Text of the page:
Ghoul is a landmark in TV series, especially being the second Netflix original from India. This has definitely set high standards for any other serial/series that follows, in the horror genre. Boldly blending Military, Terrorism, and Patriotism with the para normal that ends up convincing even the non believer in Ghouls.
Ghoul Acting and Fear:
Radhika Apte as a Military Interrogator has excelled herself, except for the accent which could have been fine tuned. Manav Kaul as the Colonel has proved his versatility yet again and has emoted beautifully. Ratnabali Bhattacharjee, the ruthless arrogant Major deserves applause. Mahesh Balraj in the title role is so good that you would rather not remember him at all.
The prison cells, costumes, music, as well as lighting complements the dread and trepidation well. The three episode mini series is just long enough to make you wish for the horrors to end before it gets predictable and repetitive. As symbols go, the symbol to call the Ghoul does seem a little weak though gory and drawn in blood as the folklore demands.
An expose of false patriotism taken to the next level like never before!
Country: India (Bollywood) Language: Hindi (Rajasthani, Kacchi Dialect)
Genre: Social, Drama
Parched Movie Review:
As for its name “Parched” means thirsty or something that’s been baked by sun. Once can simply say a thing bereft of water or moisture. And, it is what our movie is all about. Parched tells the tale of 3 women living different lives, but none satisfied and happy.
Well, I too not certain whether this happens somewhere or not. But, that must not be the topic of discussion while writing about Parched movie. As a cinema lover and reviewer I got to comment about film’s cinematic aspect and value.
What’s good in PARCHED?
Here I start, to my surprise the acting in Parched was of highest standard. People are praising Radhika Apte, but Tannishtha Chatterjee, Surveen Chawla, Lehar Khan, Riddhi Sen, Sumeet Vyas and others too have looked extremely convincing. Kevin Tent’s editing is classy so does Leena’s direction. The film gives you a complete feel of “rural India”.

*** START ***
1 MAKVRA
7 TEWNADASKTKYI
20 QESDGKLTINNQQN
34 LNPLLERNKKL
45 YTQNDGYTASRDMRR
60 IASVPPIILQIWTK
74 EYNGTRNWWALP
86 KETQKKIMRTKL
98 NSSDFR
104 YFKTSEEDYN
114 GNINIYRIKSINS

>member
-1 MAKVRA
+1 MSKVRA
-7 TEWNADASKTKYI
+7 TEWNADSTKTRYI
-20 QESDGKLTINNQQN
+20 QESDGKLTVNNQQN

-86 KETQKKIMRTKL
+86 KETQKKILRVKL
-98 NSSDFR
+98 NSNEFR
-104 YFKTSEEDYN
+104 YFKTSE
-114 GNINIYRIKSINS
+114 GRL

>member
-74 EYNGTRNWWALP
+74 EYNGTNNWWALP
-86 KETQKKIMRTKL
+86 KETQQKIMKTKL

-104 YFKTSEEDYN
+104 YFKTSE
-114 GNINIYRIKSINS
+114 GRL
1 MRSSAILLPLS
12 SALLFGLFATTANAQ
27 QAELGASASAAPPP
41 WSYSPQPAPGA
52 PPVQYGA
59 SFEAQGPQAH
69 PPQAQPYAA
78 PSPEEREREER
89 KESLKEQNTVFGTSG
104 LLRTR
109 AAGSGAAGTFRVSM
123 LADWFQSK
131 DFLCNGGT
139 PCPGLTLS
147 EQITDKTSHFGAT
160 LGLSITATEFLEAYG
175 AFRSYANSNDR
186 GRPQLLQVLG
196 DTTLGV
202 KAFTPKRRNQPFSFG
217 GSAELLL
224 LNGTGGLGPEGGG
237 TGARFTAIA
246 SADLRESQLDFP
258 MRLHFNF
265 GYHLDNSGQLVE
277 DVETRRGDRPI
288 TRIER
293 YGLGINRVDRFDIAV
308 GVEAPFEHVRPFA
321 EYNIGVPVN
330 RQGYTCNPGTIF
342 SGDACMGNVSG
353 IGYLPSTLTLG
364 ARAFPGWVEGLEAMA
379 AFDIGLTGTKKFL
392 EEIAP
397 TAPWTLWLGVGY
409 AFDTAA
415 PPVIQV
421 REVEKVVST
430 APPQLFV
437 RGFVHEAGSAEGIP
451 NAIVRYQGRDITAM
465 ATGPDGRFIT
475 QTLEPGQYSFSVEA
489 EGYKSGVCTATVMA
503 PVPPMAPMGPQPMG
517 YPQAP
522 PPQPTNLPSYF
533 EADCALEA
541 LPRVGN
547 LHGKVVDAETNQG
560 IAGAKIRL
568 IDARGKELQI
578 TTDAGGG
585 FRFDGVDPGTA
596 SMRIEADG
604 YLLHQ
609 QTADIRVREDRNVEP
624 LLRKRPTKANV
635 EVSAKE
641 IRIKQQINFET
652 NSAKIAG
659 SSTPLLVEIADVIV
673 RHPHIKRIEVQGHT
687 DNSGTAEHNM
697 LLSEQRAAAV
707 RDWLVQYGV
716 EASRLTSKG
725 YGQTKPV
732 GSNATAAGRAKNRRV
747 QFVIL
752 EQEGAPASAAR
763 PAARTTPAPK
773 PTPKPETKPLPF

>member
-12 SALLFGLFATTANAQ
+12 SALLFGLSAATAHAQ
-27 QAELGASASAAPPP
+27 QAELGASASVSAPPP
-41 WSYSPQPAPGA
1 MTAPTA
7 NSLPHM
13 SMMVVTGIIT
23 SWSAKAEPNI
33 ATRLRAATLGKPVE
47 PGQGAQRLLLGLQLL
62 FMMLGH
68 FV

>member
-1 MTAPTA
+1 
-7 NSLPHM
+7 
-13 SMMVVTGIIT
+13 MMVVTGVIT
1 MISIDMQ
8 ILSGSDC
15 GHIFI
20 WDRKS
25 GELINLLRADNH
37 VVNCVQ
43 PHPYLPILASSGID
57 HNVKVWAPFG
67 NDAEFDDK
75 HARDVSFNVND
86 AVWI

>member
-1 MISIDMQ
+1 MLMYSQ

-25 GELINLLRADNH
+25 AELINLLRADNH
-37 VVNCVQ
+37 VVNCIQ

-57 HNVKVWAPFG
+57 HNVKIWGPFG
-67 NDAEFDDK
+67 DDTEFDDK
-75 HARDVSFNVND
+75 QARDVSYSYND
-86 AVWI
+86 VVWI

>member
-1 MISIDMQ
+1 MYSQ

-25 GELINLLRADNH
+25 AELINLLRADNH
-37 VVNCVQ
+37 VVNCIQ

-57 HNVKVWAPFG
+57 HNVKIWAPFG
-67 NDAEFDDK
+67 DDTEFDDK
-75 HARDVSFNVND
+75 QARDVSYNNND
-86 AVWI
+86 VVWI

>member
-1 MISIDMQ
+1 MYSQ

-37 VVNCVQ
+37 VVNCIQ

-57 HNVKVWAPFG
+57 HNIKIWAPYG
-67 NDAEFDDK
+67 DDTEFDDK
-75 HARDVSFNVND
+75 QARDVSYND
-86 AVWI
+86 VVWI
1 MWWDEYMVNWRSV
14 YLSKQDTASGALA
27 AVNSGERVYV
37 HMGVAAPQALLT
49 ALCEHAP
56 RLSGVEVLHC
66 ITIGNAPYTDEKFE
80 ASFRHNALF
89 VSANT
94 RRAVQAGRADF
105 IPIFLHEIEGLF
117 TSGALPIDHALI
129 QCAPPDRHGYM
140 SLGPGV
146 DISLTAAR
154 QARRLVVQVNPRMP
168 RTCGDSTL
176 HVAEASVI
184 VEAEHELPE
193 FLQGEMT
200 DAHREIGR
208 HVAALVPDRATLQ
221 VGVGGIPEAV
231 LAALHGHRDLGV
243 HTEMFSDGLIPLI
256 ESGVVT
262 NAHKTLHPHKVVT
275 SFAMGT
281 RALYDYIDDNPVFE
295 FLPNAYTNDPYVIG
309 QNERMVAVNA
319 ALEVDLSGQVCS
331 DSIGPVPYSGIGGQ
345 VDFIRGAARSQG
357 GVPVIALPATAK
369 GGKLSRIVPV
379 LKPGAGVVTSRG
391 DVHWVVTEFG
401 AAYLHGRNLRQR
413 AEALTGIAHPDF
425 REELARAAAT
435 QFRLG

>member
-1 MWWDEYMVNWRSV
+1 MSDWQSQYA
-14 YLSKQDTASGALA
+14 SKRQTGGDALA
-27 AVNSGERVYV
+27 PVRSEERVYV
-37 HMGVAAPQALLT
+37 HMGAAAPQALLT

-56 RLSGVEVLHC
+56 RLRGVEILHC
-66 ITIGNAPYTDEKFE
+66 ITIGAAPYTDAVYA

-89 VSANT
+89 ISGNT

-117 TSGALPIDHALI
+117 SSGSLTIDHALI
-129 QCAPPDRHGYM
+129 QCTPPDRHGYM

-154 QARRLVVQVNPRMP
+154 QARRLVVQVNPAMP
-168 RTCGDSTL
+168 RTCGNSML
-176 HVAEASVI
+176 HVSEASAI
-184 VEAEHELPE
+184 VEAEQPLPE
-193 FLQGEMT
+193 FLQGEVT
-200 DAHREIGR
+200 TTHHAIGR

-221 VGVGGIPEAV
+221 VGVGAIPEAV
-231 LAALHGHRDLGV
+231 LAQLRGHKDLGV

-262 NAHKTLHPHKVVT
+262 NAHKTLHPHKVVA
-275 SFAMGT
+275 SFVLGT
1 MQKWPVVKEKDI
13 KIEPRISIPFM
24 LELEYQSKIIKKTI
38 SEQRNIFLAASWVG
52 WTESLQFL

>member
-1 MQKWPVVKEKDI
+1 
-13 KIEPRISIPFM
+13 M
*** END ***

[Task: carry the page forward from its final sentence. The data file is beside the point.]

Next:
I too belong to a backward Indian state and have seen the worst of Indian villages in my life. But, now things have changed for better in most places. But, in this film the villagers are still living in an extremely restricted not to mention “male dominated” environment. They don’t even have a TV set in the village (a fact that was hard to swallow). Anyways let’s move forward.
At no point Parched felt to me as a film based on women emancipation. But, it did struck me more than couple of times to think about the plight of rural women of my country. The music, songs and background scores are pretty vernacular and typical of rural Gujarat and Rajasthan.
Now let’s talk about the film’s story. It prominently revolves around 3 women named Lajjo (Radhika Apte), Rani (Tannishtha Chatterjee) and Bijli (Surveen Chawla). Lajjo is living in an abusive marriage presumably because she is barren. It’s only after Bijli’s insistence that she discovers that she is not barren when she gets pregnant with Adil Hussain’s child (a Mystic Lover in the movie). Rani a 32-year-old widow with a teenage boy whom she has married to a girl. But, her son is not the man who she thinks he is. Rani has not been touched by a man for 15 years and now she starts getting calls from a person who calls himself Shah Rukh Khan. And last, but not the least Bijli, a dancer and prostitute who once was Rani’s husband’s mistress and now her best buddy.
Parched has plenty of bold scenes in it. Although, they doesn’t seem vulgar. The language used in the movie is very foul and abusive. It’s literally vulgarity at its zenith. But, then this is the reality of rural Indian and we must accept it.
I personally liked the end of the film as it depicted the end of Lajjo’s husband coinciding with the occasion of Dussehra festival. A festival that commemorates the win of evil over good.
My Verdict & Rating of Parched:
I rated Parched 8/10, due to its great acting, direction and the message it wants to convey to the audience. Although, I would absolutely not recommend it to people below the age of 18. There’s one more suggestion to the audience, if you are not a native Hindi speaker please see it with English subtitles as the dialect is extremely difficult to understand at places.
With this I sign out for today’s review. Stay tuned to The World of Movies for many more reviews to come….